Monday, August 9, 2010

Are We Tuned In To The Right Frequency?

In his column in the Catholic Times, a priest recounts the story of a priest friend who made his retreat  in a monastery.  "The whole day was spent in prayer and doing only what the monks would be doing daily." It was a very prayerful and precious time.

What would a sophisticated  person of the world  think of time spent this way?  Time spent in a non-productive way. Those who want to see results and accomplishments see such time as inefficient, non-productive, a waste of time.

The priest asked himself whether the world would be a better place if there was more emphasis on the values of  efficiency and productivity. He was quick to say no. At the end of the retreat, he wondered if abandoning  the emphasis on efficiency and productivity, he would be taking a step into a better and different world from the one he was in.
There are many people who spend time in prayer, attend Mass, say the rosary, read Scripture, spend time before the Blessed Sacrament.  Christians of all persuasions spend a great deal of time in the presence of God in  a non-productive way. Not infrequently, those who pray and meditate  do so for reasons of  health and peace of mind. This is an approach we all can understand, but it is not the understanding of prayer we are dealing with here.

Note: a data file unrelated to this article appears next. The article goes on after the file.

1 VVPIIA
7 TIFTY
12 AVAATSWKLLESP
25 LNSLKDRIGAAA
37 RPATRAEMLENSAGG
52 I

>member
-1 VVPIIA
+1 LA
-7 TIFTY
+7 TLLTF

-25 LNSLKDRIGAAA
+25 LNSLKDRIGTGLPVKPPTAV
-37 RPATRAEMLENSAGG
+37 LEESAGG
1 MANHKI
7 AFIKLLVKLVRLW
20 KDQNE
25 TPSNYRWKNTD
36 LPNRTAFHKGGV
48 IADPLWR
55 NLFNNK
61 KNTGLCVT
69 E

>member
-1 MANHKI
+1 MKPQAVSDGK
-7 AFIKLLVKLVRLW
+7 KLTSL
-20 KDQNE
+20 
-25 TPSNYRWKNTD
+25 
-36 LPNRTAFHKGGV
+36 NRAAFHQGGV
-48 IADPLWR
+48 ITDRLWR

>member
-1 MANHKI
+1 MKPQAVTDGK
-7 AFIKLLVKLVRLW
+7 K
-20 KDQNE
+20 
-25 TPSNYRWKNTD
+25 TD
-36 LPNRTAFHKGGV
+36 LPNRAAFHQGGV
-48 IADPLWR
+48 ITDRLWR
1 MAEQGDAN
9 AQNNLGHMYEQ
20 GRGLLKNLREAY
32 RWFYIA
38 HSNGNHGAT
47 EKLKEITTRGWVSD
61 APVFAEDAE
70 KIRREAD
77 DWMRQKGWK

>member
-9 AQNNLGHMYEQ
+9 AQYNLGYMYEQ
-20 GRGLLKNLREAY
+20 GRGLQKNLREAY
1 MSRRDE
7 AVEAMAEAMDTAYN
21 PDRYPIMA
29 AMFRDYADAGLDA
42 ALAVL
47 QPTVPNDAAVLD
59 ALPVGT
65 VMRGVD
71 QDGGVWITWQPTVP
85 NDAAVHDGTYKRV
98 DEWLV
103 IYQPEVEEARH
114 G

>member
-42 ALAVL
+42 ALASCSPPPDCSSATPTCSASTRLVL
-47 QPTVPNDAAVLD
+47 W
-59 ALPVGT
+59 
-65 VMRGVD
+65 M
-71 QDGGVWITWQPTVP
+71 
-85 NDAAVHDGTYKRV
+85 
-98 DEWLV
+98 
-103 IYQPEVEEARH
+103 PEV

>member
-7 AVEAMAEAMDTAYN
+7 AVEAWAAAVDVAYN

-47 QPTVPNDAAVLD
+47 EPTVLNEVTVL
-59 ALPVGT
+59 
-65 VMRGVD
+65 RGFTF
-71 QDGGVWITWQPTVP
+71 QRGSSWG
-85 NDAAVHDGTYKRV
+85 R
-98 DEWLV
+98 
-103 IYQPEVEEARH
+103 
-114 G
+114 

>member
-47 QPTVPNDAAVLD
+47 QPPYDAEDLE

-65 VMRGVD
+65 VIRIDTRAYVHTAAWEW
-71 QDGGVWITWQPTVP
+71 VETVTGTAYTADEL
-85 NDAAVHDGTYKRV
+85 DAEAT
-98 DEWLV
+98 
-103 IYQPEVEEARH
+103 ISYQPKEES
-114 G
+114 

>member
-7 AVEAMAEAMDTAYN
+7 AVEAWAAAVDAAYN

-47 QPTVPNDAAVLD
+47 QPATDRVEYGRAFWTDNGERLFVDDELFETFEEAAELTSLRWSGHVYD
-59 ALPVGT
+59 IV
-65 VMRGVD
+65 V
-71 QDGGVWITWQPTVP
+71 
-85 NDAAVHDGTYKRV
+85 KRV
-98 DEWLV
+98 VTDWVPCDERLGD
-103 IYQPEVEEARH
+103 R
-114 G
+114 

There is another way of looking at this quiet time with God, with its different value system and perspective. Prayer is opening ourselves to God: giving  ourselves to him so that he will be able to change us.  God is coming to us, moving us, speaking to us, so we can go out to others; contemplation is for others. We are globs of clay that we give to him to be  molded into whatever he wants.  For the Christian, this is a given, and deeply influences the way we see time.  In Acts, St. Paul quotes the poets, "In him, we live and move and have our being."  In prayer we try to conform to  God's will and not ask that God's will conform to ours: the initiative is with God, and we wait for his gift.  We believe that he wants the best for us, so we try to get rid of the impediments that prevent him from working in us. Is there anything more practical in a non-practical way?                                                

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